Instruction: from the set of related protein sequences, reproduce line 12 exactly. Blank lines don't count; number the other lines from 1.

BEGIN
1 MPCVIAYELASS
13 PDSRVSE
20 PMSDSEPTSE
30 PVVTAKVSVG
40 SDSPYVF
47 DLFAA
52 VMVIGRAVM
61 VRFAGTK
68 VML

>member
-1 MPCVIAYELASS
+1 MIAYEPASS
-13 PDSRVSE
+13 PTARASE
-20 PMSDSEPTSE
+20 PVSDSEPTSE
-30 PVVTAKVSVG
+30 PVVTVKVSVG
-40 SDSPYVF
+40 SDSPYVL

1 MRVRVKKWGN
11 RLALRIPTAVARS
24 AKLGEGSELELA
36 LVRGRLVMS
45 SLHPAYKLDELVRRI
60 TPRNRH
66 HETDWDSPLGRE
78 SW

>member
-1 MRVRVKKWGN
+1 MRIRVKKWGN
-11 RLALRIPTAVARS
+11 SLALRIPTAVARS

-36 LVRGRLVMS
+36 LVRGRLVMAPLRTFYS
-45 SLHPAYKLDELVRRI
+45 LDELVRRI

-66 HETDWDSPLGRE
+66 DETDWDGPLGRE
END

+1 MIAYEPASS